All GB rushers not named Eddie Lacy – Two weeks ago Lacy was a beluga whale. Now, he has the look of a top-20 battering ram. Dipping his toe in the preseason waters for the first time, Jellyroll Tide displayed the devastating power and burst that made him a standout at Alabama. On eight carries he averaged a robust 5.0 yards per clip, steamrolling Rams. He also chipped in an 11-yard reception. The last time the Packers produced a top-10 fantasy rusher, Ryan Grant in 2009, people actually watched 'American Idol.' However, Lacy, the clear-cut frontrunner to lead the team in carries, has reasonable odds of breaking Green Bay's putrid RB streak. The offensive environment is very nourishing and the youngster has minimal competition for touches. Jonathan Franklin, who I really thought would be a wonderful fit for the Pack's zone-blocking scheme, has come along very slowly. And Mike McCarthy's listing of DuJuan Harris atop the team's initial depth-chart was nothing more than a motivational ploy. Make no mistake, Lacy starts Week 1 and likely accumulates at least 15-18 touches per game from that point forward. Roughly 1,200-plus total yards and 8-10 TDs are entirely possible. He's a bargain at his current 45.1 ADP (RB24).
Ronnie Hillman/Montee Ball – After Saturday's mistake-filled 'effort' in Seattle, it appears no running back in Denver wants the starting job. Thanks for clearing that up fellas. Hillman (92.7 ADP, RB37) earned the start and at times ran effectively, displaying solid burst, vision and improved toughness between the tackles. However, his night was marred by a controversial goal-line fumble (On replay it looked like the ball broke the plane before it was jarred loose), which sparked a 100-yard Brandon Browner touchdown sprint in the opposite direction. As for Ball (48.7 ADP, RB25), he too occasionally looked good running the ball, exhibiting decisiveness and brawn. Unfortunately, he again whiffed badly against the blitz, a major no-no. The un-dynamic duo's uninspiring performance begs the question, what's worse: coughing up the rock at the goal-line or acting as a ghost in pass protection? Peyton Manning would tell you it's probably the latter. Knowshon Moreno, anyone? I'm still convinced Hillman will be the primary carrier in Denver's opener against Baltimore, but next week's battle with the Rams should prove very telling.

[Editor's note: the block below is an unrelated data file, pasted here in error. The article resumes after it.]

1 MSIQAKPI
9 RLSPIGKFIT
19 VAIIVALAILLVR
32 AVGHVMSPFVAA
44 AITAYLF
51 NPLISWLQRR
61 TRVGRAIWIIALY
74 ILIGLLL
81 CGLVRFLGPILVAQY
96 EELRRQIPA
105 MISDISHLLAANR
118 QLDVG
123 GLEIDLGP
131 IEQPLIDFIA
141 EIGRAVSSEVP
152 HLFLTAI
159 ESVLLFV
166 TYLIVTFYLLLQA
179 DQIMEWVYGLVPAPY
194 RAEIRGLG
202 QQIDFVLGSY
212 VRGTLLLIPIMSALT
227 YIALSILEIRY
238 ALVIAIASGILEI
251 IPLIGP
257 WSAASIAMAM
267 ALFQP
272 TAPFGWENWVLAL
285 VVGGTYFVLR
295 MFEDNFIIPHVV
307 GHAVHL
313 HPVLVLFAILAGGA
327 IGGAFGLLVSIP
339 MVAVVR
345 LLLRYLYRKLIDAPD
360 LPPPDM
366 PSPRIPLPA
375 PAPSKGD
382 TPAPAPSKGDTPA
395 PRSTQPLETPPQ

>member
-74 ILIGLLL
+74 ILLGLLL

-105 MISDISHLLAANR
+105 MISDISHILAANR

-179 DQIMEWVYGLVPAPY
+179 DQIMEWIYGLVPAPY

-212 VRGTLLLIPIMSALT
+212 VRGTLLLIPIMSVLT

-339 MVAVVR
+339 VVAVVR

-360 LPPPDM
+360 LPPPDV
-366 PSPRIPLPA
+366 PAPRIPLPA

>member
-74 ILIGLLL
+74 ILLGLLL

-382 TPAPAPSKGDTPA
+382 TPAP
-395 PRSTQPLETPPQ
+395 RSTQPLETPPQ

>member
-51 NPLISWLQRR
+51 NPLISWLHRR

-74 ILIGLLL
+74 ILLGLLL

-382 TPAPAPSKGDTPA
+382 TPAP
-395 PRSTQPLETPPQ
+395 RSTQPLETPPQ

QUICK HITTERS: The Michael Vick Back From the Dead Tour rocked another house Thursday. The Eagle, allegedly still in competition with Nick Foles for the starting gig, tamed the Panthers going 9-for-10 for 105 yards and an INT. Now 13-for-15 for 199 yards in preseason play, he's "fallen in love with football again" playing in Chip Kelly's offense, which explains his soaring confidence. It's doubtful terrific he'll run for crazy yardage (Kelly has always said he wants his QB to run only occasionally), but if the O-line's sensational protection carries over, he will deliver top-10 QB numbers on a per game basis ... Brandon Weeden is another QB changing perceptions. The septuagenarian stood tall in the pocket and threw numerous strikes. His best throw was a beautiful back-shoulder toss to Josh Gordon for 34 yards. Now a stupid 18-for-25 with 229 yards and three TDs through two games, he is thriving in Turner's offense. If you're in a two-QB league, give him a cheat-sheet promotion ... Reggie Bush will be Larry Centers circa '95. In limited action, much of it out of the slot, he hauled in five receptions for 44 yards. The way the Lions sling it, he’s bound to grab at least 75 receptions. In other words, he’s pure PPR gold. FYI trivia buffs, Centers holds the record for most single-season receptions by a RB/FB (101) ... In his first action of the season, Rashard Mendenhall resembled the top-7 rusher from 2010, gaining 32 yards on seven carries (4.6 ypc). If Arizona's o-line can generate consistent push, he will be a reliable RB2 in 12-teamers. Stepfan Taylor may sporadically supplant him near the goal-line, but the ex-Illini is in line for at least 300 touches. Better yet, you can steal him on average around pick No. 70 overall (72.3 ADP, RB32) ... If Jags management could forcibly remove Justin Blackmon's tongue, he would be a highly useful WR2. His size, sticky fingers and route-running craftiness are Pro Bowl caliber. Against Antonio Cromartie and the Jets he grabbed a team-high four catches for 46 yards. Slipping in drafts because of a four-game suspension (130.8 ADP, WR51), he could pay major dividends when the bye weeks start kicking in ... Dustin Keller is the injury imp's latest victim. Confirmed Sunday, he suffered a season-ending knee injury. The Fins are expected to look outside the organization for a replacement ... According to the Houston Chronicle, Arian Foster's back pain is now shooting down his legs. He recently received injections to combat the issue, but his Week 1 availability is sounding increasingly sketchy. If he doesn't bounce back quickly, Ben Tate's 94.7 ADP will explode ... Tim Tebow apparently likes working in reverse. Against Buccaneer scrubs he went 1-for-7 for -1 yard. Please Canada take him. We'll even cover shipping.